Given the government’s New Southbound Policy, Indonesia and the Philippines are the ideal markets in ASEAN for Taiwanese companies, DBS Bank Ltd officials said on Friday.
Indonesia is backed up with stable demand in its vast domestic market, and its imports of capital goods are expected to begin to recover and post growth in the second half of this year, DBS economist Irvin Seah (謝光威) told a news conference in Taipei.
While Indonesia’s inflation rate is expected to rise from 3.5 percent last year to 4.5 percent this year, the increase is within the target range of its central bank, Seah said.
The strength of the Indonesian rupiah would remain stable this year, as the Indonesian central bank has been building up its foreign currency reserves while aiming to prevent excessive appreciation, Seah said.
He expects Indonesia’s GDP growth to reach 5.4 percent next year, up from 5.1 percent this year.
Consumption and investment growth have also stayed robust in the Philippines, after foreign direct investment into the country last year rose 40 percent annually to US$7.9 billion.
Despite concerns about political uncertainty in the country, its government has proven to be effective in implementing policies, such as infrastructure investments that would further boost its economy, Seah said.
However, the bank’s analysts have predicted GDP growth in the Philippines would slide slightly from 6.7 percent this year to 6.4 percent next year, he said.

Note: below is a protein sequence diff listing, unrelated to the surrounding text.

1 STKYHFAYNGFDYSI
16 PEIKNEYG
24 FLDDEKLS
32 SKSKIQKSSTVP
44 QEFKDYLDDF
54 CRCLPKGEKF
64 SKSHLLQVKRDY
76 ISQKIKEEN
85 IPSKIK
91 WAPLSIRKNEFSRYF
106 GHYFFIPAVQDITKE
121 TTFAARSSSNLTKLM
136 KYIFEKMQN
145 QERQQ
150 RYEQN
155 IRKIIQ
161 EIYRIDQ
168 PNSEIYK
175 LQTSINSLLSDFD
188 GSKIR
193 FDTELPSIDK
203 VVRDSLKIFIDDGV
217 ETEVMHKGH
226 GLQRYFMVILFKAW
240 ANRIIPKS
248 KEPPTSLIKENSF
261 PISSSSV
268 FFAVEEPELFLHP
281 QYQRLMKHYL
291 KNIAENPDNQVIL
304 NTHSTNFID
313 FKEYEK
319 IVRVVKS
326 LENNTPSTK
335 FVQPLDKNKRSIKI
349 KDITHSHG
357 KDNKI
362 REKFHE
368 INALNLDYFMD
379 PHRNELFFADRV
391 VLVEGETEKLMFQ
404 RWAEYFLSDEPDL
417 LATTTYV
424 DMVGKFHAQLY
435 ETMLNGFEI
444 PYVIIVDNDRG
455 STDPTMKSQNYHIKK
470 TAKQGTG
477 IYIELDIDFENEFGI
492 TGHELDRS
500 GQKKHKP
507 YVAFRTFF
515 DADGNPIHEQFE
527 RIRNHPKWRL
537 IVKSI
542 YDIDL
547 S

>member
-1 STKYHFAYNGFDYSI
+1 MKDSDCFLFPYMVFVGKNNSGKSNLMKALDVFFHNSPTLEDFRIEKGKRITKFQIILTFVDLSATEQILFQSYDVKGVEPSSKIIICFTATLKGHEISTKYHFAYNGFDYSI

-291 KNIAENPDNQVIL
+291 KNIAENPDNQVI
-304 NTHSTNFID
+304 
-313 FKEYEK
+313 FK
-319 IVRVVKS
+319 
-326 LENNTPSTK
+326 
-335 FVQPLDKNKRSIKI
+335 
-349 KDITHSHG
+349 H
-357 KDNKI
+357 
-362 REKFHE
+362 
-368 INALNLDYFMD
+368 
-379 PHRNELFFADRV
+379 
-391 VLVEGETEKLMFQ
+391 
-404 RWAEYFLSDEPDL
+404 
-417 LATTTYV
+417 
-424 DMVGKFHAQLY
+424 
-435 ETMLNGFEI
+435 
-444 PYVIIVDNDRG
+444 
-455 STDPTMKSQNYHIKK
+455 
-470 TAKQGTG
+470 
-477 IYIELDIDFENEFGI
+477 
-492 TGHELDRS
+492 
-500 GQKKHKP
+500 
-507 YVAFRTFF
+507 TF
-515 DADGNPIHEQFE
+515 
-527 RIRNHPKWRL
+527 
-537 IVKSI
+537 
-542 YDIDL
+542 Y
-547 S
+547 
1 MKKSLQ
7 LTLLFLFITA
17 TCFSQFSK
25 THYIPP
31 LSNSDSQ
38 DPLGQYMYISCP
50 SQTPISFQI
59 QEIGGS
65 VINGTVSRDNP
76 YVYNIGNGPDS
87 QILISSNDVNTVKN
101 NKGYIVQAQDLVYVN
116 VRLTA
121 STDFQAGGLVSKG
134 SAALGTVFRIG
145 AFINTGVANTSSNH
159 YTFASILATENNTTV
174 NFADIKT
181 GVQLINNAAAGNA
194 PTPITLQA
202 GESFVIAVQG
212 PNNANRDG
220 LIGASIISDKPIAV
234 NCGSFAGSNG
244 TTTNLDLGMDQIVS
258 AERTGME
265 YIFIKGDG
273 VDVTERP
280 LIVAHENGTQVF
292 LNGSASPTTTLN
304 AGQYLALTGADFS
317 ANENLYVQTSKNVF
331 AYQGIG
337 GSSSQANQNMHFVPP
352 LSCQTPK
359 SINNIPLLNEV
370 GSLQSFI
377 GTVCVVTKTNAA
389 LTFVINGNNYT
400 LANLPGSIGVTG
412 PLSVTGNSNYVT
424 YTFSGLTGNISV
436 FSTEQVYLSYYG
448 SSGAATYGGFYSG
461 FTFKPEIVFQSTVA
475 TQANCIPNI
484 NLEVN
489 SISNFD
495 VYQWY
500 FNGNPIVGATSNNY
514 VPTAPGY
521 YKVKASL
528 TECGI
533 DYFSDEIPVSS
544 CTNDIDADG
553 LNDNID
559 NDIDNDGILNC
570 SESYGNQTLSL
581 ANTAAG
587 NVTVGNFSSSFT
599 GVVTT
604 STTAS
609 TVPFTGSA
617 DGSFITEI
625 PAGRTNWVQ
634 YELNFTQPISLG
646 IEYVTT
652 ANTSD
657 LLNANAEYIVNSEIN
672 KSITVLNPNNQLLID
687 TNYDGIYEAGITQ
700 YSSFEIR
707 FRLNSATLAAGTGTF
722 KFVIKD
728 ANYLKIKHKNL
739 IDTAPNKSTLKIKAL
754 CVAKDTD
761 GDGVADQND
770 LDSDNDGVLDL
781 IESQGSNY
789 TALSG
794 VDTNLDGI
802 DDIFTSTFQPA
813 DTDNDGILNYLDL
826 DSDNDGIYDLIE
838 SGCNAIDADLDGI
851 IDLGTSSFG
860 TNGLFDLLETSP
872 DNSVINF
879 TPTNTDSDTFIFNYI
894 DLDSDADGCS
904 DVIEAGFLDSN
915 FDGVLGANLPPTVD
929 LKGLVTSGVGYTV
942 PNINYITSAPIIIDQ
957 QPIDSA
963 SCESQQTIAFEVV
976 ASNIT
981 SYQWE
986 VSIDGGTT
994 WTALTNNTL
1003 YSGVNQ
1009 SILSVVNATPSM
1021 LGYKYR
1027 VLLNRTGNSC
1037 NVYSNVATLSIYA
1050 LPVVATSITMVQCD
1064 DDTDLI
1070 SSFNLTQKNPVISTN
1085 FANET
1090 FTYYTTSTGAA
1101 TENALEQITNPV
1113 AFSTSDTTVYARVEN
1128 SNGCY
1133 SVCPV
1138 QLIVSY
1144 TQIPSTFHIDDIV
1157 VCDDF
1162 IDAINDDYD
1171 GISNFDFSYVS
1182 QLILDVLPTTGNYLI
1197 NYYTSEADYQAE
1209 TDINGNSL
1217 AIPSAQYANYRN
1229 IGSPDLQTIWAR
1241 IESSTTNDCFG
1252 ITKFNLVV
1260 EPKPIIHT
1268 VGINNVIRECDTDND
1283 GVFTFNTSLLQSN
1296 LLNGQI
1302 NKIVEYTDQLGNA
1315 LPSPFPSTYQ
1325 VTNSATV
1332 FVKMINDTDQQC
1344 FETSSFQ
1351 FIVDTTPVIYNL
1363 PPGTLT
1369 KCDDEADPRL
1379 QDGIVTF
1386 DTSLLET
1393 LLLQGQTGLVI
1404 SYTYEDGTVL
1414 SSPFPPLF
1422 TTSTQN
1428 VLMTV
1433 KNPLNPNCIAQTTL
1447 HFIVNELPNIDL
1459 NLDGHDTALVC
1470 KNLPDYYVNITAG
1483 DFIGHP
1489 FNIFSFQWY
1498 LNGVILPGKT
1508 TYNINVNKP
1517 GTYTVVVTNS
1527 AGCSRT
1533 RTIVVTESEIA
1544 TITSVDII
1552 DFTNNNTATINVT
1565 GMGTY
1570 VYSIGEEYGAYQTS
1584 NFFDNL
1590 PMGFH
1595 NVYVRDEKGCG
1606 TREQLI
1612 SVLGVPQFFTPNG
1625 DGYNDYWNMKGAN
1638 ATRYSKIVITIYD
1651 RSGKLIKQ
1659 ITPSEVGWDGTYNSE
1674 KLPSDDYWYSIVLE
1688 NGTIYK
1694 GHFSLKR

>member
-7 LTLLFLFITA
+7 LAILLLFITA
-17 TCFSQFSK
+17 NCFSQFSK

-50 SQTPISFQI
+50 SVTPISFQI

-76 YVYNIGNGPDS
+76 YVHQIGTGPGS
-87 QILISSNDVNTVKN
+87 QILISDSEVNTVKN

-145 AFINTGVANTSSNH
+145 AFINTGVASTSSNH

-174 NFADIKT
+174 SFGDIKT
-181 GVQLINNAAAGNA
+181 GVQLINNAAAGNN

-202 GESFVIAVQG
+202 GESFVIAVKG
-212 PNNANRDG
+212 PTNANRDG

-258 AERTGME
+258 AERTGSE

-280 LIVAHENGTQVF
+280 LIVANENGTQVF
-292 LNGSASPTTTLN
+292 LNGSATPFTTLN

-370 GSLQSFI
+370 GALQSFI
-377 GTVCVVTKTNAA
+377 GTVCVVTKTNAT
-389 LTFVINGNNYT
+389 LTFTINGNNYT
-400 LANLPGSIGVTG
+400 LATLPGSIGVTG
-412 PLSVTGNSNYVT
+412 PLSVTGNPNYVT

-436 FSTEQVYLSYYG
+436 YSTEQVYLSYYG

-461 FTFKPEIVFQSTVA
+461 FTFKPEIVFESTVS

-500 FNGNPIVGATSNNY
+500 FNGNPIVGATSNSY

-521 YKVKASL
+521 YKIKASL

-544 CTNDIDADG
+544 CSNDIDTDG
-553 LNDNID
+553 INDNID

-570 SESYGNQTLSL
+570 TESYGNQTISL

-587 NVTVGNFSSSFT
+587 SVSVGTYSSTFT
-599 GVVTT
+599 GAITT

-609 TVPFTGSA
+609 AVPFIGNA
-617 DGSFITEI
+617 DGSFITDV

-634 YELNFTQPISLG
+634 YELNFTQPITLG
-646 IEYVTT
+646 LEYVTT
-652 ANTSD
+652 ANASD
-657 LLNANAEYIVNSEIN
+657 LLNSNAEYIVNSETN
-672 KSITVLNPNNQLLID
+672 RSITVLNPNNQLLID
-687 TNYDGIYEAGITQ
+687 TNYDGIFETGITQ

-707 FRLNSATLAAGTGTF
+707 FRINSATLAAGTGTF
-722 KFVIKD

The bank’s outlook for Vietnam is more reserved because of rising concerns about systemic risks as Hanoi tries to stimulate GDP growth.
After missing its growth target last year, the Vietnamese government initiated a wave of credit expansion that could lead to asset quality deterioration for lenders, Seah said.
The Vietnamese central bank estimates the nation’s overall debt delinquency rate is 8.9 percent, even though official agencies have said it is just 2.9 percent, Seah said.
In the first half of this year, Vietnam’s trade deficit soared three times higher than it was a year ago, which is likely to lead to further depreciation of the Vietnamese dong, he said.
Foreign firms would be affected by elevated controls over foreign fund outflows as the government reacts to further weakening of the dong, he said.
Overall, Taiwanese companies should examine their competitive advantages before venturing into ASEAN markets, Seah said.
Companies should first set up representative offices to gather intelligence and learn the lay of the land, as market landscapes vary greatly between ASEAN members, he said.
The service sector is an ideal sector for Taiwanese firms looking to venture into the region, given that a number of food processing, beverage and restaurant operators with strong brand images have done well in ASEAN markets, he said.
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